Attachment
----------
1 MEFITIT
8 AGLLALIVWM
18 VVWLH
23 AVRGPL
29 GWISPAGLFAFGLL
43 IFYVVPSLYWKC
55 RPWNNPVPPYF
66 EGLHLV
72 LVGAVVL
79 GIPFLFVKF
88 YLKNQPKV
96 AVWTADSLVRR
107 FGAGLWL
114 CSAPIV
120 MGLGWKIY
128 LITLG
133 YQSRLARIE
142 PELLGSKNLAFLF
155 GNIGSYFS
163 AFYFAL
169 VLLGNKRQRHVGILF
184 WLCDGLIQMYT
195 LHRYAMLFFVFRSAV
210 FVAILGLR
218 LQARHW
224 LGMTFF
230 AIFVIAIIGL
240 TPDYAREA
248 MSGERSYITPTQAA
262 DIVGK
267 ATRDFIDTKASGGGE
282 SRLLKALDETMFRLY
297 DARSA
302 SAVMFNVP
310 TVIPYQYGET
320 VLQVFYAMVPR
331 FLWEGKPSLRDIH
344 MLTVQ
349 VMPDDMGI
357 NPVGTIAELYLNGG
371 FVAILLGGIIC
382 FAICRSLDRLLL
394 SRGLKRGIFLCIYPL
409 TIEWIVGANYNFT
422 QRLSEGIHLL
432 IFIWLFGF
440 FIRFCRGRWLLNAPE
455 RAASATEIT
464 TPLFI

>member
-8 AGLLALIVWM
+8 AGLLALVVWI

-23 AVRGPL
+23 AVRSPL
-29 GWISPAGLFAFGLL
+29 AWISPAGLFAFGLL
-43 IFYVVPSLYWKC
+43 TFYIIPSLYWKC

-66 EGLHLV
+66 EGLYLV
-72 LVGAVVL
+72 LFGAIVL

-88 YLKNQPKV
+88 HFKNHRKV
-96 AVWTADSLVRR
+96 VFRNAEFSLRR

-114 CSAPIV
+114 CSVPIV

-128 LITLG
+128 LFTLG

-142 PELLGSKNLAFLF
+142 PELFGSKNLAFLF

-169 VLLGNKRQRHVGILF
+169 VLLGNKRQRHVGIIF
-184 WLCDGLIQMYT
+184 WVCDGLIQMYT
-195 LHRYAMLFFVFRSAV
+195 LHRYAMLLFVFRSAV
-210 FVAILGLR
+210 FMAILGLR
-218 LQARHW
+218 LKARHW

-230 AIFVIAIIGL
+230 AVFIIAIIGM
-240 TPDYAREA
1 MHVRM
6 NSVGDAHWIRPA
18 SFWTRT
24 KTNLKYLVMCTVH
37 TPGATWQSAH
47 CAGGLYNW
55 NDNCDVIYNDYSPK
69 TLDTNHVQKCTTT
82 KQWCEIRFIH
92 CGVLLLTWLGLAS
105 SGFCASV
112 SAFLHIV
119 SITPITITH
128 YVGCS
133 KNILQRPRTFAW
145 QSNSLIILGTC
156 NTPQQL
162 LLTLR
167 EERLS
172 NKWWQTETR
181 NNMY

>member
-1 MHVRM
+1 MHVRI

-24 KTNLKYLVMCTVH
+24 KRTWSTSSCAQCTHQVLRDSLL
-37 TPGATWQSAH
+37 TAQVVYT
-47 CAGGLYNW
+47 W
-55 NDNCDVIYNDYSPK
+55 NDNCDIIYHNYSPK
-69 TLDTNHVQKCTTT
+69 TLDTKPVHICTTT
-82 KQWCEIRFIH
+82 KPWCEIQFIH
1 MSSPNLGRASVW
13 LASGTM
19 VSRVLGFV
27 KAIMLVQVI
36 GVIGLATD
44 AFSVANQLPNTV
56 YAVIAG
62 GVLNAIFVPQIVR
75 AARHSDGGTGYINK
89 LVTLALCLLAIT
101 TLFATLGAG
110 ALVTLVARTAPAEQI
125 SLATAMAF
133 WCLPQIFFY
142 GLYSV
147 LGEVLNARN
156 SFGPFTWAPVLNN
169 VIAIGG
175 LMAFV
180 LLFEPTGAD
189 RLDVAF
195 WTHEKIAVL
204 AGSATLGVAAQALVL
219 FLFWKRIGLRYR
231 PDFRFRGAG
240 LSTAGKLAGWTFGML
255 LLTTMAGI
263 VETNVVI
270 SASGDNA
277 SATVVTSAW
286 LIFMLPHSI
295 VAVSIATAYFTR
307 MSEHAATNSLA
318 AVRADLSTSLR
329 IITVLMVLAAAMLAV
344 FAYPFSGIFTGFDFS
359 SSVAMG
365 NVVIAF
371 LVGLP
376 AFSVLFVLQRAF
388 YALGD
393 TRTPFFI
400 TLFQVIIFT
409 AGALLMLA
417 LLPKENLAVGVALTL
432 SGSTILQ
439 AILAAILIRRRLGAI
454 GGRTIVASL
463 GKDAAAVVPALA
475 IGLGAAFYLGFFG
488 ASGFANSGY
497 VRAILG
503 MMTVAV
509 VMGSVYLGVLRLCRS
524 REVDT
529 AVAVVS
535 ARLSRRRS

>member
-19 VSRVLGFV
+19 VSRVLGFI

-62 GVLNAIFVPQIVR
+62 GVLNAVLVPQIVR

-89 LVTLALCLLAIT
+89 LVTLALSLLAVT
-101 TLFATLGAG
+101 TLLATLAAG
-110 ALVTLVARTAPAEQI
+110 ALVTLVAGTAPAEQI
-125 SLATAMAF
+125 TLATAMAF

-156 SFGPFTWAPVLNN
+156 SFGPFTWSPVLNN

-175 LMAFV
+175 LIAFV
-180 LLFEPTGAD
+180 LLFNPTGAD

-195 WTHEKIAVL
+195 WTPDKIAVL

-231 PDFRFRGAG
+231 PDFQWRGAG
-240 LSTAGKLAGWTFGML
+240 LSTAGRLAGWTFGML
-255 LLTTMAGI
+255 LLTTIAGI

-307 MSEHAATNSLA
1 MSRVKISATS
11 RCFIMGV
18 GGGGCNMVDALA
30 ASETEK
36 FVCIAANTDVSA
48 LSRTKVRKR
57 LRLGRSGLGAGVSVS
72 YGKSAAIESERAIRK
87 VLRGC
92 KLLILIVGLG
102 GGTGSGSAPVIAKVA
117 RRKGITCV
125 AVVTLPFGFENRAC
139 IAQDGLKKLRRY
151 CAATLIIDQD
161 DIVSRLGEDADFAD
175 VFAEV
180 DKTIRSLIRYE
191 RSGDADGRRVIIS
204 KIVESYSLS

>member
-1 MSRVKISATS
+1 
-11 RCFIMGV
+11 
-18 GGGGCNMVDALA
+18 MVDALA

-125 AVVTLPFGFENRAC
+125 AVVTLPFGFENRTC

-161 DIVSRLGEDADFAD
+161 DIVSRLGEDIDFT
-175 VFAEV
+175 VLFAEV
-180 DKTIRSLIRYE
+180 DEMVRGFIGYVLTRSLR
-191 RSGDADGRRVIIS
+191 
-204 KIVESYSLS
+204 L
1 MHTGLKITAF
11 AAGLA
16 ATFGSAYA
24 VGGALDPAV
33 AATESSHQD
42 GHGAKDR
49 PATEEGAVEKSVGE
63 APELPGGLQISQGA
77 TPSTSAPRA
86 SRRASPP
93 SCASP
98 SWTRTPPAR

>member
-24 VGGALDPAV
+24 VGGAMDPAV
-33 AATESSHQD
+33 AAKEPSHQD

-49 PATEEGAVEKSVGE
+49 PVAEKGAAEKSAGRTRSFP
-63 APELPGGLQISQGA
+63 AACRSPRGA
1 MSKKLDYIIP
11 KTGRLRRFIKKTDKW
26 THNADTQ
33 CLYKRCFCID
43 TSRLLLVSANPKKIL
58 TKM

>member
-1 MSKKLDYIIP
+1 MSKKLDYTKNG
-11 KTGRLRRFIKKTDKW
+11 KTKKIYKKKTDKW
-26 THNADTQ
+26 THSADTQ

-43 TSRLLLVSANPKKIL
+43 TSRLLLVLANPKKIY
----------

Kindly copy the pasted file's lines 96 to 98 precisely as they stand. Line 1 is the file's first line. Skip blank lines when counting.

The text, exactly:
105 SGFCASV
112 SAFLHIV
119 SITPITITH